The omission of research

However, I disagree with other aspects of Yoffe’s response.

She omitted, or perhaps didn’t know, that a man often passes on a worse form of HD, sometimes causing a gene-positive child to develop juvenile Huntington’s disease. Thus the mother’s failure to inform “So Devastated” and her husband presents potentially even more devastating implications for their new family.

While Yoffe properly described HD as a “particularly cruel” condition, she failed to mention the huge strides made in research to combat the disease. That research provides immense hope for people such as “So Devastated” and her extended family (click here to read more).

A skewed view of testing

As a result of this omission, Yoffe presented a skewed view of genetic testing.

In referencing HDSA guidelines, she wrote that “there is almost never a reason to test a young person for the disease, which tends to strike in middle age.”

Despite the highly appropriate caution about not rushing into testing, genetic testing does play an increasingly important part in the solution to Huntington’s disease. Simply put, scientists, physicians, and drug companies need at-risk, gene-positive, and affected HD people to participate in research studies and clinical trials in order to understand the disease more fully and to test the safety and efficacy of potential drugs. (Click here to read more.)

Testing for HD directly benefits the effort to find treatments to make HD manageable like diabetes or perhaps even to bring about a cure.

By getting tested, at-risk people provide hope – for themselves and for the tens of thousands of people around the world affected by HD.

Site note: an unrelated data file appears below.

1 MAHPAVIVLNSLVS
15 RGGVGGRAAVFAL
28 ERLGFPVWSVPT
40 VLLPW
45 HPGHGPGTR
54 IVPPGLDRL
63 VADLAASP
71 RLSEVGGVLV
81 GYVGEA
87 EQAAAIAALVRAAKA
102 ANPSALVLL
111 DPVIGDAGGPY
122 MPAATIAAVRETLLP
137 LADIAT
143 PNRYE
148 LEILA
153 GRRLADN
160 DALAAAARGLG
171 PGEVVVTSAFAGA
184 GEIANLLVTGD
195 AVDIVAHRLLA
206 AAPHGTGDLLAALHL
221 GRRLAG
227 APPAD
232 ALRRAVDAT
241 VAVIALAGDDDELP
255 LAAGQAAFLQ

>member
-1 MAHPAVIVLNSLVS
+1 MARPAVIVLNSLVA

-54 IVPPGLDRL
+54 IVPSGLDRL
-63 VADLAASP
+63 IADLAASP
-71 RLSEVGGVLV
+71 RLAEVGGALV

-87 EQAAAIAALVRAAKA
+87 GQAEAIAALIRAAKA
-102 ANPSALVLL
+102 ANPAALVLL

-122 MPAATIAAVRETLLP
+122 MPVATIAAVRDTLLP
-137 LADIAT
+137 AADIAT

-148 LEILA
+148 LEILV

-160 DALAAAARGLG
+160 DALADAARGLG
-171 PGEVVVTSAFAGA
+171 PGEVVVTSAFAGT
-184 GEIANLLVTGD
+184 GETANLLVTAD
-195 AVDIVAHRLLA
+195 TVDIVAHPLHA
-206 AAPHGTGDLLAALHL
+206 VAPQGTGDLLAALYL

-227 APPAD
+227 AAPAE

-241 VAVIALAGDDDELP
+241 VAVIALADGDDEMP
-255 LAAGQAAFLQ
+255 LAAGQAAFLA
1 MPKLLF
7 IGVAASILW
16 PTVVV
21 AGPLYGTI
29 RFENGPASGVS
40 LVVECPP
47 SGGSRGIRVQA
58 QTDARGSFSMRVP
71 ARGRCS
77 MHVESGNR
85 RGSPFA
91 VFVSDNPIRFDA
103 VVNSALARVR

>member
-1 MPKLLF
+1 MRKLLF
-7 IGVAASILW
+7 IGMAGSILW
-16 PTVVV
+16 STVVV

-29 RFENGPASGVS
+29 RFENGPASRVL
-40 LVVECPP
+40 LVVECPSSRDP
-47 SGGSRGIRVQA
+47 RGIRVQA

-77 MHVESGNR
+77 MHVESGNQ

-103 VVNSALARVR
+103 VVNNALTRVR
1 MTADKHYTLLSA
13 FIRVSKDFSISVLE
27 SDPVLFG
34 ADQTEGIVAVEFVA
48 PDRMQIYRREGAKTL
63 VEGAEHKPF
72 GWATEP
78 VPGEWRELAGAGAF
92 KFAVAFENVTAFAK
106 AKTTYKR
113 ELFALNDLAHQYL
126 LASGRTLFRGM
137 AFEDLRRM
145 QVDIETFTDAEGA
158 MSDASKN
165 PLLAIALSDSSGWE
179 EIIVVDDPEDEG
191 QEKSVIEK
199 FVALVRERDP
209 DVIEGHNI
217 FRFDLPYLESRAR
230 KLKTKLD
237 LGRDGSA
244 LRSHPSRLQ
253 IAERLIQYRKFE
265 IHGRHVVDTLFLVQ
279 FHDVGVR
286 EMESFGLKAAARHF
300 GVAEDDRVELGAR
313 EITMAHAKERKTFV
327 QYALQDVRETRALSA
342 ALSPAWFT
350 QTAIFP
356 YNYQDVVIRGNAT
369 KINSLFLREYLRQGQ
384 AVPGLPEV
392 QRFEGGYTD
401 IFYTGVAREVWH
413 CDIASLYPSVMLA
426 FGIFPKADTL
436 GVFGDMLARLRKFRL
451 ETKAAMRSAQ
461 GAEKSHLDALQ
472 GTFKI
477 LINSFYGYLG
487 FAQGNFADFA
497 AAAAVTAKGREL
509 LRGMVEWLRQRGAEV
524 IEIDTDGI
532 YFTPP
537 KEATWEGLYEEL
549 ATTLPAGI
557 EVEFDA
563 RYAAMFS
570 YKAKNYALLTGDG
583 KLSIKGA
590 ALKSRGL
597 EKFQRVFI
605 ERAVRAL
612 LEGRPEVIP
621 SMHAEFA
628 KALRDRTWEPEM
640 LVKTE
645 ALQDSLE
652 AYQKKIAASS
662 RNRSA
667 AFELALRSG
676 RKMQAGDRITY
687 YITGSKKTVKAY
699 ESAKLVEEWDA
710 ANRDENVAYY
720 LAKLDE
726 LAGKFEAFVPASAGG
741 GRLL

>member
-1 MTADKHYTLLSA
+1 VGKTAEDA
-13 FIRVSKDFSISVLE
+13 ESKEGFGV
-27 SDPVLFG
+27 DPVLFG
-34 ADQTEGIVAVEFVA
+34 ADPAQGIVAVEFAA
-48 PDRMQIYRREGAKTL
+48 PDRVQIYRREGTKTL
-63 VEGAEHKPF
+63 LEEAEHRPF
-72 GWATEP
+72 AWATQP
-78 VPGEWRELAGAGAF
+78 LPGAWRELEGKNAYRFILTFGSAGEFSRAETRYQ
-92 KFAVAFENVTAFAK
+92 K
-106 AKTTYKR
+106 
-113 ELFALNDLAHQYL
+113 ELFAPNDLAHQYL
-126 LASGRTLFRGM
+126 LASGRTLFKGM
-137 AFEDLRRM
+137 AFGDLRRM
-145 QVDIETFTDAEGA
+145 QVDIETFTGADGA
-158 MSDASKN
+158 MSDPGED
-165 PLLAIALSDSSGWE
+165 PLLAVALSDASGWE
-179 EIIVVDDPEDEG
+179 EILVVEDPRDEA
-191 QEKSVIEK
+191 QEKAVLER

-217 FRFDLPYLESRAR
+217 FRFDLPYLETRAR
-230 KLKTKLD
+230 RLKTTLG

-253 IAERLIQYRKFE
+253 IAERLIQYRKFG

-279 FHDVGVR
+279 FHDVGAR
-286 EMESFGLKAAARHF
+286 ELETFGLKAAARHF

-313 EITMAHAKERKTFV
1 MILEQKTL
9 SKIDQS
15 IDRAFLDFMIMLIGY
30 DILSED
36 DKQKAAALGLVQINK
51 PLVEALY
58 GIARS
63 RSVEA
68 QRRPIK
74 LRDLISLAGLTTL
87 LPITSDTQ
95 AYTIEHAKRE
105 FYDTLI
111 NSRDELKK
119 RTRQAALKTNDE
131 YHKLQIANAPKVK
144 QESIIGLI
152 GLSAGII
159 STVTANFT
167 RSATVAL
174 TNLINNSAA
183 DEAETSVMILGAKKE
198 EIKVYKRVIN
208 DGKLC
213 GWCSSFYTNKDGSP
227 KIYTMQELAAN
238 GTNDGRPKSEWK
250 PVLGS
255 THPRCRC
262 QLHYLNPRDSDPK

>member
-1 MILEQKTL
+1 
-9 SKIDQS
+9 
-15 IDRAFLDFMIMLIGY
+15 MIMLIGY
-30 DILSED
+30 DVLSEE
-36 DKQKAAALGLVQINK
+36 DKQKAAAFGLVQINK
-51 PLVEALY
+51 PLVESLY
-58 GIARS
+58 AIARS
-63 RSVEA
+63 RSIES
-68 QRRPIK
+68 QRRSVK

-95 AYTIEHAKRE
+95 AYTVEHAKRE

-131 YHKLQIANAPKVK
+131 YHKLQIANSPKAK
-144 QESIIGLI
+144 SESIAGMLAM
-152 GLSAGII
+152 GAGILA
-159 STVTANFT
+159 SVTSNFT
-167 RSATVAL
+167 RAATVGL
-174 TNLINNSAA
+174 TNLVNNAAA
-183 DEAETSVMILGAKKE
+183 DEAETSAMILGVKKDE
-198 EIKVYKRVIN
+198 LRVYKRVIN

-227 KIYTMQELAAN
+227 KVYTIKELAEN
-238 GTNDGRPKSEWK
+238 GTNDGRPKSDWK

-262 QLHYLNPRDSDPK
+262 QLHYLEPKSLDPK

Treatments ‘on the horizon’

Although many people in the HD community, as well as journalists, still have not perceived this message, it has now existed in the public domain for a number of years.

A prominent example came in September 2005, when Dr. Martha Nance, the director of the HDSA Center of Excellence at the Hennepin County Medical Center in Minneapolis, responded to my own deep fears about HD by demonstrating in a Washington Post article that “treatments for neurodegeneration [brain diseases] are on the horizon.”

Similarly, as I have illustrated with my own experience, at-risk and gene-positive HD people have given testimony regarding the importance of research studies and clinical trials.

Testing no longer just a personal matter

Yoffe’s Dear Prudence column on HD effectively personalized how a “deadly family secret” can devastate successive generations. It reminds us of the urgent need to end the stigma associated with HD (and, by extension, with other neurological diseases).

Rightly so, Yoffe points out the great importance of sharing the truth about a genetic test with other family members and taking advantage of the information and services provided by HDSA.

However, I believe that HD and genetic testing are no longer just personal matters to be interpreted and confronted alone. They involve and impact the entire HD community – including the mutually beneficial, inextricable ties between the researchers and the patients (and potential patients like me and that letter-writer’s husband and son).

To defeat HD, we can never forget the big picture of our quest.

(In Part II, I will reflect on a recent episode about HD and suicide on the TV show Private Practice.)